Can the combination of information from different alignment axis improve rotational alignment of the femoral component in total knee arthroplasty?

Background: There is a strong relationship between rotational alignment of the femoral component in total knee arthroplasty (TKA) and knee joint kinematics, function and prosthetic survival. Excessive internal rotation may lead to pain, patella-femoral instability, failure of the patellar component and flexion laxity. Excessive external rotation may cause laxity in flexion and varus mal-alignment in flexion.

The most widely used secondary reference axes to help navigate the femoral component into rotational alignment corresponding to the CT derived surgical epicondylar axis are the posterior condylar line (PCL), the surgical transepicondylar axis (sTEA) and the antero-posterior axis (APA) (Whiteside's line). More recently the transverse femoral axis (TFA) has been proposed.

Because of the obvious lack of reliability of these secondary alignment axes we started up in 2005 to use a combination of information from three secondary alignment axes in the hope of improving the axial alignment of the femoral component.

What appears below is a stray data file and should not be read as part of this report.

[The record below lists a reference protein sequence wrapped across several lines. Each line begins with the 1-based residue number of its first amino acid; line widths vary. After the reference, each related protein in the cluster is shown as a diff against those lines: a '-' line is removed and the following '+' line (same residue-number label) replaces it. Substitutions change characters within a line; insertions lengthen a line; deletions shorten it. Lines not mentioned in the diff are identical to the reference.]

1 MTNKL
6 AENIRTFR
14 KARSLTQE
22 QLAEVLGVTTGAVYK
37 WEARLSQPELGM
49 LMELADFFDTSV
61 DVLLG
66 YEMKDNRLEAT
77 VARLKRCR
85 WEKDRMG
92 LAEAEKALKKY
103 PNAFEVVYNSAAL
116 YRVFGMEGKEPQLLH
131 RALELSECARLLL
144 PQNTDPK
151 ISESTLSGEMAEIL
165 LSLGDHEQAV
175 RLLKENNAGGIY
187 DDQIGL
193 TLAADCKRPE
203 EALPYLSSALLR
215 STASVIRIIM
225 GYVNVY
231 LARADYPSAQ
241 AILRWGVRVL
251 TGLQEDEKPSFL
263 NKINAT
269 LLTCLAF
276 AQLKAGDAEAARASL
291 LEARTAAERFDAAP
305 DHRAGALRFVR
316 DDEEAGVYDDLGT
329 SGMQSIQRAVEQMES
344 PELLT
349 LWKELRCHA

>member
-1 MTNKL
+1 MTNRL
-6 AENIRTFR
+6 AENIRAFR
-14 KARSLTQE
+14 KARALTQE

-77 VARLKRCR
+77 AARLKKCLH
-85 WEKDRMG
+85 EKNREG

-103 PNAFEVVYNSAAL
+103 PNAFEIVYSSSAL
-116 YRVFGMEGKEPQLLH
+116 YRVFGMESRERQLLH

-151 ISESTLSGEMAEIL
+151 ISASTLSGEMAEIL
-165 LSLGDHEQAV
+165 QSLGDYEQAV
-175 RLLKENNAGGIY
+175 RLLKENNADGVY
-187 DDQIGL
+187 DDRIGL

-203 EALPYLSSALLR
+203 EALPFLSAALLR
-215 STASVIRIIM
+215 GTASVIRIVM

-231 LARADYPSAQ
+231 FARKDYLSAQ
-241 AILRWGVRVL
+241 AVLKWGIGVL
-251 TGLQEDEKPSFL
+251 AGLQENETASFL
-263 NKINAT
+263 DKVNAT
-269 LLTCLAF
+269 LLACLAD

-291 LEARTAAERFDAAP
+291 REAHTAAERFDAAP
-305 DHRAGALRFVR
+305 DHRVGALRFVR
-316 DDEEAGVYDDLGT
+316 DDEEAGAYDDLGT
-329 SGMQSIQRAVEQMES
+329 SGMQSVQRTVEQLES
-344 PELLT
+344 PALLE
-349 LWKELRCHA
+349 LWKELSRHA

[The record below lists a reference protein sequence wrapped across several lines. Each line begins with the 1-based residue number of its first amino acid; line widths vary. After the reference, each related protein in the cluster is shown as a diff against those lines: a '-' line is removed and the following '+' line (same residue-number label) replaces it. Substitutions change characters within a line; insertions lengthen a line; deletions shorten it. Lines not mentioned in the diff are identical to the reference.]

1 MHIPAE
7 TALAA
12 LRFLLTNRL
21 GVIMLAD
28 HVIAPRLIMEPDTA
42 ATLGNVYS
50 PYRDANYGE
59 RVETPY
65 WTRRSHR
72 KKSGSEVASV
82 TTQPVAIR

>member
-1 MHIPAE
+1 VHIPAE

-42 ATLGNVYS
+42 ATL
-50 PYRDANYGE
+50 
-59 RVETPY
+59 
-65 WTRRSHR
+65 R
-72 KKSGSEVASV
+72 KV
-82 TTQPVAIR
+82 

Purpose of study: The aim of this study is to estimate the accuracy and precision of the combination technique, and to investigate the degree of patella-femoral joint incongruence as measured by patella-femoral tilt and lateralization that can be expected with this technique for positioning the femoral component in the axial plane.

Materials and methods: At three years follow up 60 consecutive patients will be examined with a very low-dose three dimensional computed tomography for axial and coronal alignment of the prosthetic components. Standard radiographic evaluation with anterio-posterior, sagital, long leg and patella-axial x-rays will also be performed.

Page visits: 894